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10 Eye Health Tips to Protect Your Vision

Expert advice that will help you see clearly for years to come. Plus, common questions about eye health.

By Amanda Pressner
Illustration of an eyeLeandro Castelao

3. Wear Shades

Over time, exposure to ultraviolet (UV) rays can deteriorate vision, leading to cataracts (a clouding of the eyes’ lenses); age-related macular degeneration, or AMD (loss of sight in the center of the field of vision); and noncancerous and cancerous growths on the eyes’ surface, eyelids, and surrounding skin, according to optometrist Rachel Cohn, the owner of the Wink Eyecare Boutique, in Potomac, Maryland.

The American Optometric Association recommends sunglasses that block at least 99 percent of UVA and UVB radiation and that screen out 75 to 90 percent of visible light. Look for an “ANSI” sticker on the sunglasses, which indicates that they meet these guidelines as proven by the American National Standards Institute. And if you plan to spend a lot of time outdoors, it’s a good idea to get sunglasses with lenses that are polarized, which means that they’ve been treated to reduce glare.

Though a new generation of contact lenses can help deflect some of the sun’s harmful rays (such as Acuvue TrueEye, which is popular among dry-eye sufferers), they don’t cover the eyelids, “so you’ll still want to top off with a pair of sunglasses,” says Cohn. Find the perfect sunglasses for your face shape.

4. Try a Seafood Diet

You probably know that omega-3 fatty acids can bolster heart and brain health, but they can also decrease your risk of eye disease. According to a study published in the 2011 Archives of Ophthalmology, women who ate canned tuna and dark-fish meat (mackerel, salmon, sardines, bluefish, swordfish) just once a week had a 42 percent lower risk for AMD than those who ate such fish less than once a month. “Fish oils and fish-oil supplements are loaded with antioxidants that help prevent the damage from free radicals that can cause diseases like AMD,” says Tanya Zuckerbrot, a registered dietitian in New York City. Another reason to go fish: Increasing your intake of omega-3s may also support healthier tear film. (Eat at least five to six four-ounce servings of fatty fish weekly.)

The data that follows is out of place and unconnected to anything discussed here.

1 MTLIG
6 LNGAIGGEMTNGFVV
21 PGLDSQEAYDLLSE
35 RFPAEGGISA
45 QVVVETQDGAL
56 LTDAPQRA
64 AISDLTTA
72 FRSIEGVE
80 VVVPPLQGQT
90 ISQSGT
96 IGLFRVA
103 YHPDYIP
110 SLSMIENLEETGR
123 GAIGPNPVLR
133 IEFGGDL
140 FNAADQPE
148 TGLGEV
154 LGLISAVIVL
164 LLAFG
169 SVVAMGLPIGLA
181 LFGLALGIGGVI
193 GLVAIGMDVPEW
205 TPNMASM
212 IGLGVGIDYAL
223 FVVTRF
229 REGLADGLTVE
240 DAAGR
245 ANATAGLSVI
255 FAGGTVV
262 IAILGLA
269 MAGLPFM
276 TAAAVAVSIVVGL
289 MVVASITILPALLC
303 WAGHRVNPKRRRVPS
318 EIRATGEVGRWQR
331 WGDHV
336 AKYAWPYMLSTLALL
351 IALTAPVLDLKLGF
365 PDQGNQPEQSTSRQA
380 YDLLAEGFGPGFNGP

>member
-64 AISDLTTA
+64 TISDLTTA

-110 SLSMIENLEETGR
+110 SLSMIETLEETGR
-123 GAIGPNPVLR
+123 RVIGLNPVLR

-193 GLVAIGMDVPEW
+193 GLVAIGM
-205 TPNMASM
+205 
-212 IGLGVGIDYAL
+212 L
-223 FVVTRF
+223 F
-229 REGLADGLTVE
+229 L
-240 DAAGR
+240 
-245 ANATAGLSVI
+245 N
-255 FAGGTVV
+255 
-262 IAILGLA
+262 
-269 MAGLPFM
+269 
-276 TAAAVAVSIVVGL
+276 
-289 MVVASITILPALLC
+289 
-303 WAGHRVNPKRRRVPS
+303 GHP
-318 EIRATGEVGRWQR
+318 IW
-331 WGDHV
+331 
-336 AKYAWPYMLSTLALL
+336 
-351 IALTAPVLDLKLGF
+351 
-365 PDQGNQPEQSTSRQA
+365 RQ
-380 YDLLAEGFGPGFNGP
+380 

5. Go for the Greens

Carrots have a reputation as the go-to vegetable for healthy eyesight, and it’s true that “getting shortchanged on vitamin A, a key nutrient in carrots, could contribute to the deterioration of your vision,” says Zuckerbrot. But the real star nutrients are lutein and zeaxanthin—pigments found in such foods as dark, leafy greens, broccoli, zucchini, peas, and Brussels sprouts. Researchers from the University of Georgia in Athens discovered that leafy green vegetables may improve vision by reducing the stressful effects of glare and exposure to bright light, because they help absorb some of that light. Find more information on how a healthy diet can protect your vision.

Further evidence for the power of produce: A British study published in the 2011 American Journal of Clinical Nutrition revealed that vegetarians had a 30 percent lower risk of developing cataracts than people who ate 3.5 ounces of meat a day.

6. Start Steeping

You may want to swap that afternoon cup of coffee for green tea: Not only is it hydrating (which helps you produce tears) but the brew also contains catechins, which are among a host of antioxidants (like vitamins C and E, lutein, and zeaxanthin) that may defend the eyes’ tissues from AMD and cataracts. Research from the Chinese University of Hong Kong has proven that catechins are absorbed in the highest concentrations by the tissues in the retina, the part of the eye that detects light.

Read More About:Preventative Health

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